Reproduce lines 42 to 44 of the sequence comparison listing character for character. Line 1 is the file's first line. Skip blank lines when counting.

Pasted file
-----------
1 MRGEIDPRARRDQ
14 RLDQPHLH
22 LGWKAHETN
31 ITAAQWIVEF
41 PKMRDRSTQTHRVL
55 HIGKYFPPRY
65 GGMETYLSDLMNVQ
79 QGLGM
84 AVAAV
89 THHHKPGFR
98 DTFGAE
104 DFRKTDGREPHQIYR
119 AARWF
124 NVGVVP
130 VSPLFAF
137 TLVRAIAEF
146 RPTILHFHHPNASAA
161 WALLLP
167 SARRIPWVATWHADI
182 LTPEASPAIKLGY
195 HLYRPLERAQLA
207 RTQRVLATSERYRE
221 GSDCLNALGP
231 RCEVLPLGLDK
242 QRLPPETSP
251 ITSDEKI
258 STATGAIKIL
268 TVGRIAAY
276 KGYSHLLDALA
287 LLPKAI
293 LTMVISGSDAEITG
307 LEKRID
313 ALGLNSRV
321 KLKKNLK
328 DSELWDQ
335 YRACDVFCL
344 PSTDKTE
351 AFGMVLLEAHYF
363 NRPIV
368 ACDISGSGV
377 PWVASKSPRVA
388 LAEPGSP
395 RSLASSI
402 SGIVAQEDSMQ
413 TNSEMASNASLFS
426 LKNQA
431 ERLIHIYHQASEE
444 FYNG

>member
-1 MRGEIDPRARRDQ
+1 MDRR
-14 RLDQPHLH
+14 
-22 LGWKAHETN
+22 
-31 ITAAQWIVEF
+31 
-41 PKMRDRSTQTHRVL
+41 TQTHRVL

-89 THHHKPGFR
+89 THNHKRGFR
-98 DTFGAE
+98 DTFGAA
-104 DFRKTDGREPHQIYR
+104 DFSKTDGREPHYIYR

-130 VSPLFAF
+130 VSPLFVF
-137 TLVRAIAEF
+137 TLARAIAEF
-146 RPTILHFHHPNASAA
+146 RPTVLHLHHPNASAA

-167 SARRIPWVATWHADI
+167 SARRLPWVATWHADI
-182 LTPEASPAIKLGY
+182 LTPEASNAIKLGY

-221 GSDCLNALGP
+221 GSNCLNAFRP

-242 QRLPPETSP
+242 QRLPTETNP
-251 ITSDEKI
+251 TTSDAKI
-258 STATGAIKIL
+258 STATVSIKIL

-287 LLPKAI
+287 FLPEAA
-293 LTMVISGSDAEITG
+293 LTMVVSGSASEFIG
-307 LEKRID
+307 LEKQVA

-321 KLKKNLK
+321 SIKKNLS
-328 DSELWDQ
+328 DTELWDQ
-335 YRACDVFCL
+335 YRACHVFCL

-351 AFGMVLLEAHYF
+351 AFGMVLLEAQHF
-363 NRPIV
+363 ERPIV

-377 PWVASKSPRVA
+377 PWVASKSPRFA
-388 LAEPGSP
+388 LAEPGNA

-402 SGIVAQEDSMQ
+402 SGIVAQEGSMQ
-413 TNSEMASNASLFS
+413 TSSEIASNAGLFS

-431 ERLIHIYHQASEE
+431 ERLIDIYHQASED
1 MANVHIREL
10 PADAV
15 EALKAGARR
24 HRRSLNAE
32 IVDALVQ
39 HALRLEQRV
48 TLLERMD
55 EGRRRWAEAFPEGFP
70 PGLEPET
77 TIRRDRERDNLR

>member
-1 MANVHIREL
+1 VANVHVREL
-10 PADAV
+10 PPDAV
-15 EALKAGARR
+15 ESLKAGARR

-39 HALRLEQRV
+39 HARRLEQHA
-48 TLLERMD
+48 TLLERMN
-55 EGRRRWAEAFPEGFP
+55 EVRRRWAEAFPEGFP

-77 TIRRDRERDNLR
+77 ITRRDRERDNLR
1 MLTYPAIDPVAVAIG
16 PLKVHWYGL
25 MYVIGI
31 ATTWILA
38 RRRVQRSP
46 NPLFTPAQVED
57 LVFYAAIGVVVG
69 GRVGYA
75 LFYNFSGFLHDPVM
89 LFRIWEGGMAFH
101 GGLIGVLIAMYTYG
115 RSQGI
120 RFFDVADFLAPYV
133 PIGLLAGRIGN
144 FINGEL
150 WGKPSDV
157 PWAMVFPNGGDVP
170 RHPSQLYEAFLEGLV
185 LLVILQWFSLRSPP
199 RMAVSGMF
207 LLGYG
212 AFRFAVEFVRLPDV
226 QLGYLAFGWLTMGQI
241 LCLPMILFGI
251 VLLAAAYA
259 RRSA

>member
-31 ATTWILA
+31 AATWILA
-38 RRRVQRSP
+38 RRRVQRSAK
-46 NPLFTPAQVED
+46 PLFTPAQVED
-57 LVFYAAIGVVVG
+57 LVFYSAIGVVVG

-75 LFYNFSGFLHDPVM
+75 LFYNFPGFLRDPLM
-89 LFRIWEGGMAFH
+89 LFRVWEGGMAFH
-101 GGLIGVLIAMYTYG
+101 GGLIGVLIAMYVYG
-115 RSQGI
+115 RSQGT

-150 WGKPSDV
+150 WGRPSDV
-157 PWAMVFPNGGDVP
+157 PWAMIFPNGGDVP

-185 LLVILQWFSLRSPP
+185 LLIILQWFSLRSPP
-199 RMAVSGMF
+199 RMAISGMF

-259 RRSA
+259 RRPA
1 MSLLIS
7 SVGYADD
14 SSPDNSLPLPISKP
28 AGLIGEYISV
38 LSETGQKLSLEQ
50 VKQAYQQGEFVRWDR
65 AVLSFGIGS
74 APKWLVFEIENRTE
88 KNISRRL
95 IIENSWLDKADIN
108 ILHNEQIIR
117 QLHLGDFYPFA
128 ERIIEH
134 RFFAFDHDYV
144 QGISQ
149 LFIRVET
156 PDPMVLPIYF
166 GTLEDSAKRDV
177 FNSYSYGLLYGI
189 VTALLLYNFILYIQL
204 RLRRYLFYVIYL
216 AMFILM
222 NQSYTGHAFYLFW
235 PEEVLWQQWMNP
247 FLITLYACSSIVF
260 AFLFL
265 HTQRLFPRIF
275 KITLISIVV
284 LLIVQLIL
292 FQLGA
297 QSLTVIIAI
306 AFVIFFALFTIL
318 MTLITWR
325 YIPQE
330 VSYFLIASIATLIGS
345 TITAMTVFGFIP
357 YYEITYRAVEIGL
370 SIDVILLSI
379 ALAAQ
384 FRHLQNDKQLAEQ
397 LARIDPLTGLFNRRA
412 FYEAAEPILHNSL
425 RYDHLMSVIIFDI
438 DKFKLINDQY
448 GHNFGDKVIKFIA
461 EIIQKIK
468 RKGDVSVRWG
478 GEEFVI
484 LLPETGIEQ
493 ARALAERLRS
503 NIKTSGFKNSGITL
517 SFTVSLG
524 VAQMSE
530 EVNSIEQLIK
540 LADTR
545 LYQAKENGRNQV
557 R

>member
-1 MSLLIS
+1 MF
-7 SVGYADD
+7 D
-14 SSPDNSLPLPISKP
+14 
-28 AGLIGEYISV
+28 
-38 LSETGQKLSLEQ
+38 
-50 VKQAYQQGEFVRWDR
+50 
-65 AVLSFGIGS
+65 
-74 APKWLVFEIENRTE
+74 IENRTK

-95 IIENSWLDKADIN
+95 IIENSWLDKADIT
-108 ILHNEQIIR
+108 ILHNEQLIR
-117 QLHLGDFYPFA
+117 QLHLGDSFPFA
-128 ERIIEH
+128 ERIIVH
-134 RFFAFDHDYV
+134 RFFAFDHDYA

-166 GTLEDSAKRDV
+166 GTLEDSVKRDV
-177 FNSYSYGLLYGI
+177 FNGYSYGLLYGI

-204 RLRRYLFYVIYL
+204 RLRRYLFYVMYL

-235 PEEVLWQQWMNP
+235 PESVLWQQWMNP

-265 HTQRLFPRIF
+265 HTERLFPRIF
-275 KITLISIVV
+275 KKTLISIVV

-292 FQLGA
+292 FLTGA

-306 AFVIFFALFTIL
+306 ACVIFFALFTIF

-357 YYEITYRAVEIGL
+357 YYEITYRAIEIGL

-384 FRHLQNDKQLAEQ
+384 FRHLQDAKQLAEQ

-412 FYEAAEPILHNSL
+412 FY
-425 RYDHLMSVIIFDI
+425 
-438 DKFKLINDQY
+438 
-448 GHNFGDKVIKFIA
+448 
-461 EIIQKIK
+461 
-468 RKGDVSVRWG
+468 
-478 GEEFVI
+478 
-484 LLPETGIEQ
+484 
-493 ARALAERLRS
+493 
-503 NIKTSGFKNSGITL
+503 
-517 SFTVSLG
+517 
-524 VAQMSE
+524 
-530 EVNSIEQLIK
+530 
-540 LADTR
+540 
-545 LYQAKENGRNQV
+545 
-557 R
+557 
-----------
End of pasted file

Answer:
388 LAEPGSP
395 RSLASSI
402 SGIVAQEDSMQ